Scherzer gets nod for Nationals' spring opener

Williams gives no indication for Opening Day

Scherzer gets nod for Nationals' spring opener

VIERA, Fla. -- After an offseason of buzz that has carried into the first few weeks of Spring Training, Max Scherzer will make his anticipated Nationals debut Thursday, starting the team's Grapefruit League opener against the Mets at 5:05 p.m. ET.

Scherzer is scheduled to throw two innings or about 45 pitches, depending on which comes first.

Nats manager Matt Williams elected to go with Scherzer instead of right-hander Stephen Strasburg, even though both pitchers are on the same throwing schedule. Williams cautioned against looking further into his decision.

"There's nothing to read into it other than [Scherzer's] going to get the ball on Thursday and five days later, he'll get it again," Williams said.

Ladson on expectations in camp

Eventually, Williams will have to make a much more difficult decision. He will have to name his starting pitcher for the season opener on April 6, choosing from five starters who all have a legitimate case for the spot.

Williams, however, said that decision will come much later during camp, and it will be unrelated to his announcement on Tuesday.

Scherzer, who signed a seven-year, $210 million contract in the offseason, threw an additional bullpen session beyond the outfield wall before Tuesday morning's workout. He faced live hitters for the first time on Sunday, albeit members of his own team with swings few and far between.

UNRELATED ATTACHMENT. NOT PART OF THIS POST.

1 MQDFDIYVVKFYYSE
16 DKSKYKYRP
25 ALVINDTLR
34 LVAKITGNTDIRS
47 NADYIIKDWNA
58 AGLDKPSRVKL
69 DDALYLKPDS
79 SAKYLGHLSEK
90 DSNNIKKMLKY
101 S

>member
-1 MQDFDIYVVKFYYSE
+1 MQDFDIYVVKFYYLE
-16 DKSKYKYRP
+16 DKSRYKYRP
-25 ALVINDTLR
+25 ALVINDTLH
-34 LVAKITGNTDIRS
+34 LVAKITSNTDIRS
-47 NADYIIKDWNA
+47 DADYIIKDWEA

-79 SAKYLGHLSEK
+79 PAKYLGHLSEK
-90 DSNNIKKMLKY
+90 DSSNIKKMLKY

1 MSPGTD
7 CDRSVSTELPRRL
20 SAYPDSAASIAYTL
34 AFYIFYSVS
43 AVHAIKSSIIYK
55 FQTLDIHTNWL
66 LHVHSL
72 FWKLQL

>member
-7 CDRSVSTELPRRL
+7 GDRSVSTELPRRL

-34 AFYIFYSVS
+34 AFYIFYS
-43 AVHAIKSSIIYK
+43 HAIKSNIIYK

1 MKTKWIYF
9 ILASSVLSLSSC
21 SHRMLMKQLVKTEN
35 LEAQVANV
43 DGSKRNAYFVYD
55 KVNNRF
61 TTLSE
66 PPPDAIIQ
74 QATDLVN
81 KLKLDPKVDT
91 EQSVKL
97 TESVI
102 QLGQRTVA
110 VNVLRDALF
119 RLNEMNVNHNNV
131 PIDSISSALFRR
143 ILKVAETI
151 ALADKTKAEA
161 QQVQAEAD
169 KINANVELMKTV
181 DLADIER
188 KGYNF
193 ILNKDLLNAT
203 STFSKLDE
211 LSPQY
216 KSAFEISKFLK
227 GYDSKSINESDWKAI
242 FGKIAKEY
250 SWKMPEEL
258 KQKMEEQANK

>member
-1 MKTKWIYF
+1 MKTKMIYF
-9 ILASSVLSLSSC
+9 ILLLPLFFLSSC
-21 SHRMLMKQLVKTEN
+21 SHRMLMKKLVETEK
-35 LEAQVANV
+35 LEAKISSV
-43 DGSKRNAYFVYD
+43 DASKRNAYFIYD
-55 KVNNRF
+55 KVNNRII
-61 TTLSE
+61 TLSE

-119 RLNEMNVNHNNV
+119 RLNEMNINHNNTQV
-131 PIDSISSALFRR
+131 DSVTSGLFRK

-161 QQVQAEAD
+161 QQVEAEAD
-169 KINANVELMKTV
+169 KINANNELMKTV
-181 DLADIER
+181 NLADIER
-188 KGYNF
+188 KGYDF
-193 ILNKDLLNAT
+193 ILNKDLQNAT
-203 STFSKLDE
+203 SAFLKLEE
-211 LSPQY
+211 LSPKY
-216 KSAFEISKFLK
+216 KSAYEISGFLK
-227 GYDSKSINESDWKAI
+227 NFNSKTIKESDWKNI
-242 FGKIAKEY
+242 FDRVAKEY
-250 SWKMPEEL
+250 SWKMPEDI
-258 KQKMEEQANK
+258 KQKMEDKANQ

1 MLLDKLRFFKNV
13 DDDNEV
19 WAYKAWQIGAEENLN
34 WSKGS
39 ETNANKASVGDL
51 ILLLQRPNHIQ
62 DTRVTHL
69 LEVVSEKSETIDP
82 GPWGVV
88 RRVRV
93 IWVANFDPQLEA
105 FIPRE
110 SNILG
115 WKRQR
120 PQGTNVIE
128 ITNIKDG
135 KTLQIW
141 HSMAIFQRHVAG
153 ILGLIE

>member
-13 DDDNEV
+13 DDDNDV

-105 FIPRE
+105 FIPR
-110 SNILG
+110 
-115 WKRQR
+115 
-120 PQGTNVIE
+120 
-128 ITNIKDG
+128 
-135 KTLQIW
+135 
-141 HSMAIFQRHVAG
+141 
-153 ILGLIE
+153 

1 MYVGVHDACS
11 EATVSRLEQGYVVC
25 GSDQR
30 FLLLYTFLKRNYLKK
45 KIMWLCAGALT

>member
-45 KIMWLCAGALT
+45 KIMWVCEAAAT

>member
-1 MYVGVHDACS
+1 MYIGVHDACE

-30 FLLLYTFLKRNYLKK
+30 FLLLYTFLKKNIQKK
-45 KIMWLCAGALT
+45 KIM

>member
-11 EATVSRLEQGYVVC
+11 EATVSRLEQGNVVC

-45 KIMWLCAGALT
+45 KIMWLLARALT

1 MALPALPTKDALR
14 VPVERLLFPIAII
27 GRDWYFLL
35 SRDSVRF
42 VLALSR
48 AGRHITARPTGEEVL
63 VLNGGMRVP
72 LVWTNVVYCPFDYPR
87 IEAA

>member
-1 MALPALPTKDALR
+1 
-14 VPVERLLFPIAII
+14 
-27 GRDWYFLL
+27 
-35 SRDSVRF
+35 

After Scherzer is done against the Mets, Tanner Roark will come on in relief. Roark is scheduled to complete the same amount of work, two innings or 45 pitches. The Nationals are giving Roark the same regimen as a starting pitcher during camp, although, baring injury, he almost certainly will begin the season in the bullpen, a result of how good the Nats' rotation could be.

On Tuesday, Williams downplayed the importance of giving someone the title of Opening Day starter.

"I would liken it to the leadoff hitter," Williams said. "Once you get past the first inning, you have multiple leadoff hitters during the game. It's important for those guys to get on base, too.

"All of our guys have the ability to go out there and compete and win games on any given day. That's what we feel good about."

Jamal Collier is a reporter for MLB.com. Follow him on Twitter at @jamalcollier. This story was not subject to the approval of Major League Baseball or its clubs.